“We predict that as these digital attacks become more sophisticated, they will employ deepfakes as an additional building block in distributed, multi-layered efforts to target high-profile individuals and brands.”

Has Constella Intelligence observed a rise in deepfake content over the course of the past few years?

Although the applications of deepfakes are currently diverse, there is no doubt that the overall volume of deepfake content is exploding. About a year ago, Forbes reported that the number of deepfake videos online had nearly doubled from 2019 to 2020. Mind you, this only refers to videos, not taking into account the proliferation of still images and audio content that can also be employed for an expansive range of uses.

What is driving the proliferation of synthetic media content? Well, due to the open-source nature of the algorithms and programs that drive improvement and refinement of the technology required to produce deepfakes, the quality and ease of production of deepfakes appear to be improving at a much higher rate than initially anticipated. This is noted even by its own creators and pioneers, based on some of their recent public remarks.

“At Constella, through constant, real-time monitoring of the digital sphere, we have been able to establish eaarly warning systems for our clients to immediately alert them when content related to their brands or executives is circulating in the digital sphere”

Any relevant content identified is simultaneously analyzed to evaluate the probability of manipulation, offering threat intelligence, risk and reputation, and cyber intelligence teams an invaluable resource at a time when synthetic media can inflict damage in a matter of moments.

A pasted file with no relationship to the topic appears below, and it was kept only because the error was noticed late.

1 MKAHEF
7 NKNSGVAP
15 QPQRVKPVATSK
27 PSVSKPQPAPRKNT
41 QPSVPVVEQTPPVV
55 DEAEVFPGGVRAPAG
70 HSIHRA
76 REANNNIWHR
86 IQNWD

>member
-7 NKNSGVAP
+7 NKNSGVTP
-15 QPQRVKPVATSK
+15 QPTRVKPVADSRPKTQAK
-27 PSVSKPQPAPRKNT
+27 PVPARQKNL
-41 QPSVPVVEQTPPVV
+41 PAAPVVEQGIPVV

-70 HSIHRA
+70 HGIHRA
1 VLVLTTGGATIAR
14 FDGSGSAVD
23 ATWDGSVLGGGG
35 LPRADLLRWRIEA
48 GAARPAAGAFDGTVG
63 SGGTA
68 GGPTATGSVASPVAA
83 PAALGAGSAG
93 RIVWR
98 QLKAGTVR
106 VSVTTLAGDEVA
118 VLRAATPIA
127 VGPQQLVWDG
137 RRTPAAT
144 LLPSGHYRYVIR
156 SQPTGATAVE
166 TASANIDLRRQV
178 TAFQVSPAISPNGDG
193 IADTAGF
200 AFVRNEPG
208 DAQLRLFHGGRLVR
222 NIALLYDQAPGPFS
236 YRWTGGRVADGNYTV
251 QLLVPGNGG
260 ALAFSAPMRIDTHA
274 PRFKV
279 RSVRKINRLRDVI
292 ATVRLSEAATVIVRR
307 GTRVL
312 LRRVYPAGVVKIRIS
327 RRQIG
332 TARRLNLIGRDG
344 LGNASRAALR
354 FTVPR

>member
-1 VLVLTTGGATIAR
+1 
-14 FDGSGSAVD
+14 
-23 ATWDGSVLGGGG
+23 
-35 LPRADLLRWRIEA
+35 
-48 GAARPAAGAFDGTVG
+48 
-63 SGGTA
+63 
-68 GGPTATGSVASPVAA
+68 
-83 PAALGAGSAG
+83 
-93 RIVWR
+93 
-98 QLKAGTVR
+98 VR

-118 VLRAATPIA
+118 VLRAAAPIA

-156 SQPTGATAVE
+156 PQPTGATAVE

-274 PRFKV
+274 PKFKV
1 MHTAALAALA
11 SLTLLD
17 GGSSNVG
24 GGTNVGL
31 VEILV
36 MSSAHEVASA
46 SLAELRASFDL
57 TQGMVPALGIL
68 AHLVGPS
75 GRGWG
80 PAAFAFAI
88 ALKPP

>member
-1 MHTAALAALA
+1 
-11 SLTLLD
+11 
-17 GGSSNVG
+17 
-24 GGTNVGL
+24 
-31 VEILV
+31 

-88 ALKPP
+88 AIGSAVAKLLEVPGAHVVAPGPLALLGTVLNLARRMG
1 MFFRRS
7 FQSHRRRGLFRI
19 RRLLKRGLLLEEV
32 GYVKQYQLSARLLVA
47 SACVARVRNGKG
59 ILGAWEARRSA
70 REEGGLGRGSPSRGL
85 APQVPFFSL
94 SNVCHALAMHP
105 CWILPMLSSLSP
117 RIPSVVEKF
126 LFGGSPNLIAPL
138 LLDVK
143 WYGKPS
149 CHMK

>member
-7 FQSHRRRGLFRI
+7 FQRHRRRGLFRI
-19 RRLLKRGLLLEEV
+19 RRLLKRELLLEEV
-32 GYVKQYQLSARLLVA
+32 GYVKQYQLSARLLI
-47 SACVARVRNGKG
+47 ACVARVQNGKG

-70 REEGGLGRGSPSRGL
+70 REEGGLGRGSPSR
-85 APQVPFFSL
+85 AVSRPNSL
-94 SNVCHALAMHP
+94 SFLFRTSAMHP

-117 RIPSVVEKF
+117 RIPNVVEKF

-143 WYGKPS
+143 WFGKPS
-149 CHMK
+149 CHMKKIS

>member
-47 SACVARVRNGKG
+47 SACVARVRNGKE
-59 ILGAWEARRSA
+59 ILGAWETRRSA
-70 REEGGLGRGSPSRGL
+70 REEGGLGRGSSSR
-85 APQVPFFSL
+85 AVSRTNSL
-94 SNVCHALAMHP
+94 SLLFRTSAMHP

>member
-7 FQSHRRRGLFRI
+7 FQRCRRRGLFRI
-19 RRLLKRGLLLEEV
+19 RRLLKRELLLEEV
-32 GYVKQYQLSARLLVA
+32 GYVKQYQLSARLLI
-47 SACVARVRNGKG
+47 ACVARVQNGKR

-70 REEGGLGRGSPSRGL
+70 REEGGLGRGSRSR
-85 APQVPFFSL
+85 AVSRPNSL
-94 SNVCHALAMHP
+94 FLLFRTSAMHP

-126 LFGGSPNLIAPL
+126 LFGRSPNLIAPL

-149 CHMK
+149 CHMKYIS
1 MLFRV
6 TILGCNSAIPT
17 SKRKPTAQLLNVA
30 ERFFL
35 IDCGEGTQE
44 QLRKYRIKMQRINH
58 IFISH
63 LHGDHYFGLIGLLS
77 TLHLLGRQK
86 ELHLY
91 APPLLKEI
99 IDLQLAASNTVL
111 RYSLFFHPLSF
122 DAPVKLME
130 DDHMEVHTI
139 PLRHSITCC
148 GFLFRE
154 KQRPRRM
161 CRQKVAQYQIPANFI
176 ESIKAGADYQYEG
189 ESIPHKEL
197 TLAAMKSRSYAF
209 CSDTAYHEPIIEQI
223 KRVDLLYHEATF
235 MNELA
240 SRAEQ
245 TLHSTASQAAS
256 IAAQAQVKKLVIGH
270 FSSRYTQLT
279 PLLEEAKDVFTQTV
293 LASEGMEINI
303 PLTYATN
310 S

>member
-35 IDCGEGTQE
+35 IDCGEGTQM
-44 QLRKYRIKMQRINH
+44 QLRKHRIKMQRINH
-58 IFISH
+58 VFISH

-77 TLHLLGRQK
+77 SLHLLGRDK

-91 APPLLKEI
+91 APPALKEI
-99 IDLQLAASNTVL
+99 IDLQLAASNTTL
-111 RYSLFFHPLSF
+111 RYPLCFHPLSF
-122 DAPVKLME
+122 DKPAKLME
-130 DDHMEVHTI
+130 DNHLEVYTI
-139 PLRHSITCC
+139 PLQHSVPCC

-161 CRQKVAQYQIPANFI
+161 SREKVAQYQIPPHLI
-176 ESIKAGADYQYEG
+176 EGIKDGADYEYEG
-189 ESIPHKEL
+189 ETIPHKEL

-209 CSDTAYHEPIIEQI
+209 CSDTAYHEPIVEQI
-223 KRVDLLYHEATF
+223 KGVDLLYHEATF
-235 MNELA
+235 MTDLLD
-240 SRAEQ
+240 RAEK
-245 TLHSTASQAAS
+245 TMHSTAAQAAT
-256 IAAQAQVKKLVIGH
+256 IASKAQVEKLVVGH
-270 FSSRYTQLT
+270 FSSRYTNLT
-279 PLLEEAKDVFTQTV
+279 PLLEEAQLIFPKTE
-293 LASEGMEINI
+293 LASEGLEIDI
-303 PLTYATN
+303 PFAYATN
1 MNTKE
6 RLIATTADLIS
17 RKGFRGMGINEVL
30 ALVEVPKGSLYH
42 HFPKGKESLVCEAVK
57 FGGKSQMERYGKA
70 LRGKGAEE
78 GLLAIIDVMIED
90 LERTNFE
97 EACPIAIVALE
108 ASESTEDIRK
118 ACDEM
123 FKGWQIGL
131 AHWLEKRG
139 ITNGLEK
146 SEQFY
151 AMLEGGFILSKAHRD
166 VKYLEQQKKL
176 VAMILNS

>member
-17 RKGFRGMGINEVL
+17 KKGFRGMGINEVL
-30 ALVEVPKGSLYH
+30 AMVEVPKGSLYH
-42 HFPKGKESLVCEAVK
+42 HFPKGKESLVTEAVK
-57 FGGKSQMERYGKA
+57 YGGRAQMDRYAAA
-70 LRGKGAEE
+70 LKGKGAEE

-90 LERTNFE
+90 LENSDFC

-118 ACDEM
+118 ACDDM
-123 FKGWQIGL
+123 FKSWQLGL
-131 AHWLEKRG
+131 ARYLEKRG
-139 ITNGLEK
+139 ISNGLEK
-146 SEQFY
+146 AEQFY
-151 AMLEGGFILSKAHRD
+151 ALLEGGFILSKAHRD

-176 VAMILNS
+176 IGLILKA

Although it can be difficult for a human observer to recognize fake content, what are some warning signs?

One project designed to identify techniques to counteract AI-generated misinformation, the Detect Fakes project at the MIT Media Lab, offers several helpful tips to spot deepfakes. Their research determined that—given the quality of the technology and algorithms used to generate deepfakes today—there are a number of subtle hints that can indicate synthetic manipulation of digital media content. Most experts strongly recommend paying close attention to the face, as high-end deepfake manipulations nearly always involve facial modifications or transformations. Despite an increased focus from everyday users, the rate of progress in the quality of deepfakes is astounding, making it increasingly challenging for any single person to identify well-produced synthetic media.

What steps can enterprises take to safeguard against emerging threats like deepfake videos and other synthetic media?

Deepfakes and other similar AI-enabled advancements will ultimately require businesses to adopt approaches to security that are both more agile and more holistic, protecting devices, applications, data, and cloud-service ecosystems. The massive distribution of synthetic content across the digital public sphere, especially in cases where it is weaponized by actors behaving with malicious intent, can have severe reputational consequences nearly instantaneously. Given the rapidly accelerating sophistication of deepfake technology, the most significant threat may be from sophisticated disinformation efforts that tailor ML models for targeted purposes and employ deepfakes as yet another building block in the arsenal of capabilities leveraged by malign actors in the digital sphere.

A comprehensive monitoring program that continuously analyzes the footprint of an organization and its key individuals across the multitude of data points, actors, and sources in the digital sphere is critical for the security of internal and external assets. Organizations can detect, remediate, and respond to deepfakes earlier as part of a broader security strategy that mitigates against malign actors’ attempts to extract sensitive information, damage corporate reputation, or influence public opinion.